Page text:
J.S. Farmer & W.E. Henley, Slang and Its Analogues, volume 4 (1896) has a suggestively similar entry for mystery:
MYSTERY, subs. (common).—A sausage. Also MYSTERY-BAG.
English SYNONYMS. Bags of mystery; chambers of horrors; darbies; dogs (dog's meat or dog's body); mystery-bags; Sharps-Alley blood-worms; sore-leg ?
HENLEY, Culture in the Slums. 'O crikey, Bill!' she ses to me, she ses. 'look sharp,' ses she, 'with them there sossiges. Yea! sharp with them there BAGS OF MYSTEREE!'
Sportsman, 2 Feb. But the MYSTERY-BAGS of Sieur X, if we are to believe the common report, were far from fragrant. This gentleman has been sentenced to six months' imprisonment for 'making sausages of tainted meat.'
Eric Partridge, Dictionary of Slang and Unconventional English, fifth edition (1961) has this:
mystery. A sausage : somewhat low : from ca. 1885, ob[solete]. More gen. is bag of mystery, as in Henley, 1887, and much more gen. is mystery bag, as in The Sportsman, Feb. 2, 1889.
The use of "bag of mystery" appears to go back at least as far as 1873, where it is used as a synonym for the French harlequin and the English Punch's Puzzle. From an 1873 translation of Eugene Sue, The Mysteries of Paris [combined snippets]:
“Well then,” said the Ogress, turning to the other, “what will you have for supper, you bad lot?”
“Two tanners of wine, three slack-baked busters (small loaves) and a bag of mystery,” answered the Slasher, after luxuriously feasting his mind by mentally turning over the items of the White Rabbit's bill of fare.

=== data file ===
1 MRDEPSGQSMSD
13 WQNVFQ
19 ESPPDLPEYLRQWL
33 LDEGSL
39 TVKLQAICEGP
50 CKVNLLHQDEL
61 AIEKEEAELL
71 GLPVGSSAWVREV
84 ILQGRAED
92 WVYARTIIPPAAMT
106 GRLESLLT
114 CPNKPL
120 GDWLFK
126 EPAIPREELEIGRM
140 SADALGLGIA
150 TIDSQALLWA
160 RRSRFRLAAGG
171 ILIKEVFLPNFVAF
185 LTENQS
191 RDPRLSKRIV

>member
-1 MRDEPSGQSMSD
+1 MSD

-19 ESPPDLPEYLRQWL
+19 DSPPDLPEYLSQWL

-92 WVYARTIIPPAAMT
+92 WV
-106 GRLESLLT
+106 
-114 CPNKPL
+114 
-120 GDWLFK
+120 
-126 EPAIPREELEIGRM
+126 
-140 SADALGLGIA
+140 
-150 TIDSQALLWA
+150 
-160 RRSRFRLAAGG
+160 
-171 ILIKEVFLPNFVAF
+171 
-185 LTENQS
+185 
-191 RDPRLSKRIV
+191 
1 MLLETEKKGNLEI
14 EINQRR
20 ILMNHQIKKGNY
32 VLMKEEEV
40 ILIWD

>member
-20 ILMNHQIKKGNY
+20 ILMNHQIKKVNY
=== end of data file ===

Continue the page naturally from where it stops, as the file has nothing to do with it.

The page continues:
A footnote linked to the phrase "bag of mystery" offers this explanation:
“Bags of mystery,” alias “Punch’s Puzzles,” in English cant, are the kind of sausage whose skins are filled with the various remnants left from the servants’ table in noblemen’s and rich men’s mansions.
An 1845 translation of Sue’s novel, however, refers to the “bag of mystery” as a harlequin, and then observes in a footnote,
A harlequin is composed of the remains of the eatables of all kinds, left at the tables of large French establishments, including fish, flesh, and fowl, vegetables and sweetmeats, fruits and cheese, and forms a profitable and saleable mixture amongst those who provide for the class to which the Chourineur [Slasher] belongs.
J.E. Lighter, Random House Dictionary of American Slang, volume 2 (1997) has this entry for mystery:
mystery n. meat of dubious origin served as hash, sausages, meat loaf, hamburgers, etc., esp. in institutional facilities. Now usu. mystery meat.
Lighter then provides a list of 24 citations ranging from 1877–78 to 1996 and indicating a fairly impressive continuity of usage for mystery and mystery meat over those years. The first mention of hash in connection with mystery is the first citation:
1877–78 Cornelian 86: Mystericum. Hash.
Other instances come from 1888, 1906, and 1921:
1888 in Amer. Heritage (Oct. 1979) 20: Our hash is ever cold, our hash is ever cold...I'm sure you'll open wide your eyes and at the "mistery" start.
1906 M'Govern, Sgt. Larry 52: "Will yez be afther havin' a wee bit of canned MYSTERY, sorr?" said Sergeant Tipprary, as he drew a half can of Armour corned beef hash from his haversack.
1921 15th Inf[antry] Sentinel (Mar. 25) 5: When "Mess call" sounds its welcome, you hurry to your seat/Of "beans" and "slum" and "mystery-hash" you get enough to eat.
"Mystery meat" dominates the later references—those from the 1960s onward—in Lighter.
"Mystery in the alley" probably combines the old idea of "mystery [meat]" either with the old commonplace description of a thing of dubious provenance as having been found "in the alley" or with (as Peter Shor suggests in his answer) a separately derived (and diner-specific) notion of "in the alley" as code for "on the side."